‘Life’s not done until it’s done’
Steve Johnson is full of cancer.
But every Tuesday, he turns his thoughts and actions outward, making sure other people are full. He helps clients pick out items at the Northeast Community Ministries food pantry, helping clients pick out food and other essential items.
On this particular Tuesday, Johnson is on his knees, stocking a lower shelf with canned tomato sauce.
He spends a lot of of time on his knees, thanking God for the opportunity to serve and for the life he has, even though no one can say with certainty how long that life will last.
His cancer? It’s serious. And it’s spread. But Johnson refuses to give in to the disease. Not in body, not in mind and most certainly not in spirit.
“I have been through a lot, but I have been given so much,” said Johnson, 70.
It all began on a Saturday evening in April 2015, when his wife, Bev, noticed he wasn’t talking right.
The speech issue continued the next morning.
“We went to church and one of the members of our group is a retired surgeon,” Johnson recalled. “He talked to me for a few minutes and said I needed to see a doctor. I told him I would, the next day. He said, ‘No, I mean now.’”
Johnson and Bev rushed to the Spectrum Health Butterworth Hospital emergency room. Within an hour he was in the intensive care unit.
An MRI illuminated the gravity of the situation.
A stunning diagnosis
“They said it looks like your primary cancer is in your right lung,” Johnson said. “You have innumerable lesions in your brain, several of which were bleeding. You also have cancer in your liver and your bones.”
Johnson said that he had hit his head on the hatch door of his SUV that Saturday. He thought maybe the impact caused the lesions to bleed and the slurred speech.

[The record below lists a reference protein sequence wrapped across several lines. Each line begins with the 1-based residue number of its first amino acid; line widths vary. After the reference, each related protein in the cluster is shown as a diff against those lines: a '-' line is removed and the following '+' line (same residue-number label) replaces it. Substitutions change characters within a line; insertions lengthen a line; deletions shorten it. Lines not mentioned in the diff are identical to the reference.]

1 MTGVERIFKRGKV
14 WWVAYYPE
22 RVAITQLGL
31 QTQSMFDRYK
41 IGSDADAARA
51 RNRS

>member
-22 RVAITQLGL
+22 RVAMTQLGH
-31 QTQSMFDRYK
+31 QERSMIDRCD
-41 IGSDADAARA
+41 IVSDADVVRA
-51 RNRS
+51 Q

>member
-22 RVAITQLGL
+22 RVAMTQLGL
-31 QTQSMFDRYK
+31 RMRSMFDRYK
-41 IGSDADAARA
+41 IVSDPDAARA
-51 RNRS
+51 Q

He went from having speech difficulties to a prognosis that would have left many people speechless.
I believe we’re dying from the day we are born. …That part does not bother me. The only reason I would struggle against dying are my loving wife, our sons, daughters-in-law, our grandchildren, siblings and my 94-year-old mother—in a word, family. I have had an undeserved wonderfully blessed life.
Josip Divic, MD, a Spectrum Health Medical Group hospitalist, delivered the news.
“Dr. Divic came in on Monday and told me that I had stage 4 adenocarcinoma,” Johnson said. “The lesions on your brain are innumerable. This is not curable. What we have to do now is decide whether to put you in hospice or try something then put you in hospice.”
Johnson said, surprisingly, the news didn’t shake him as much as it could have.
“I am a man of faith and joy,” said the former Family Christian Stores marketing manager. “Those things did not really upset me at all. As weird as it sounds, this was a season of laughter and joy.”
Johnson and his family and friends stepped into that space where little things no longer matter. There is a freedom in that place, where perhaps the heart instinctively craves joy, and laughter.
Stripped of tomorrows, we can more easily recognize the importance of today.
Yuanbin Chen, MD, PhD, a Spectrum Health oncologist, ordered a lung biopsy.
“He confirmed Dr. Divic’s findings and set me up for my first radiation treatment,” Johnson said.
‘We know where to start’
Johnson recalls telling the doctor he considered the diagnosis confirmation as good news.
“He said, ‘No it’s not, it’s bad news,” Johnson said. “I said, ‘No, it’s good news because now we know where to start.'”
Dr. Divic later told Bev he would like to offer Steve a white coat to do rounds because of Johnson’s positive attitude. Johnson said Dr. Chen told him there was a lady in the next room with the exact same kind of cancer, but she wasn’t going to make it because she had already given up.
“I preach this over and over to people—life’s not done until it’s done,” Johnson said. “In the meantime, I’ve got living to do.”
Johnson endured eight radiation treatments at the Spectrum Health Cancer Care Center, including full brain radiation. He continues to be on Tarceva, an oral chemotherapy drug.
“Dr. Chen said most people in stage 4 cancer who have full brain radiation typically last no more than six months,” Johnson said. “He never gave me a date, or said you have six months, so we are going to keep plugging along until our Creator decides the time.”
Johnson’s attitude and active lifestyle play a part in how well he is doing.